Of course those on income support earning around $160 per week can pay the very expensive costs of obtaining a license after all food, clothing and a roof over the head are luxuries they can do with out whilst they do this.


If the issue is genuinely that you cannot afford to pay $111.70 for a driver's license that lasts 10 years - i.e. $11.17 per year - then I'm sure there's other way to sort it out than to put yourself at risk of a $400 fine. I don't agree with Geektastic's drastic consequences for a first offence, but if you rely on your ability to drive, then he's right about one thing: there is a very clear and reasonable requirement to have a license, and you cannot honestly say you don't know that.

How are you even insured without a license? And if you're not insured, what are doing on the road?


It's more than just the Fee it's all the other costs involved. And yes someone on income support this money is a huge hurdle




Mike
Retired IT Manager. 
The views stated in my posts are my personal views and not that of any other organisation.

 

Using empathy takes no energy and can gain so much. Try it.

 

 


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  # 1327118 18-Jun-2015 10:50
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MikeB4: 

It's more than just the Fee it's all the other costs involved. And yes someone on income support this money is a huge hurdle


Well, to be honest, if you can't afford the fees, you can't afford to drive. License compliance fees are the smallest part of the cost of driving. If you can't afford $11 a year for a license, how do you afford a new set of tires? Brake pads? Petrol?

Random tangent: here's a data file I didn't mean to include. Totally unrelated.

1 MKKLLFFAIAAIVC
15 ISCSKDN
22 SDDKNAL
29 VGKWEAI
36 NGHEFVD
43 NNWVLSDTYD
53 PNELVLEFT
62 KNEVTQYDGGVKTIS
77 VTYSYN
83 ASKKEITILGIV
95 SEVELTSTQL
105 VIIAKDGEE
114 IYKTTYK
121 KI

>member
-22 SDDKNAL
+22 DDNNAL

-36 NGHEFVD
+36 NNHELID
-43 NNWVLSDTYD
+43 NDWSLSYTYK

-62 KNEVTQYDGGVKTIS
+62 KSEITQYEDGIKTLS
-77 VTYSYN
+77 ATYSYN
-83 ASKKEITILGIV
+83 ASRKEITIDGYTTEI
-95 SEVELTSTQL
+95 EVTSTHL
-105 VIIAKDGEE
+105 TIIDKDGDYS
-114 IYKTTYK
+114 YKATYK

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  # 1327120 18-Jun-2015 10:53
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SaltyNZ:
MikeB4: 

Of course those on income support earning around $160 per week can pay the very expensive costs of obtaining a license after all food, clothing and a roof over the head are luxuries they can do with out whilst they do this.


If the issue is genuinely that you cannot afford to pay $111.70 for a driver's license that lasts 10 years - i.e. $11.17 per year - then I'm sure there's other way to sort it out than to put yourself at risk of a $400 fine. I don't agree with Geektastic's drastic consequences for a first offence, but if you rely on your ability to drive, then he's right about one thing: there is a very clear and reasonable requirement to have a license, and you cannot honestly say you don't know that.

How are you even insured without a license? And if you're not insured, what are doing on the road?


More to the point, if you can't afford $111 for a license, HOW CAN YOU AFFORD TO RUN A CAR!?

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  # 1327126 18-Jun-2015 10:54
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SaltyNZ:
MikeB4: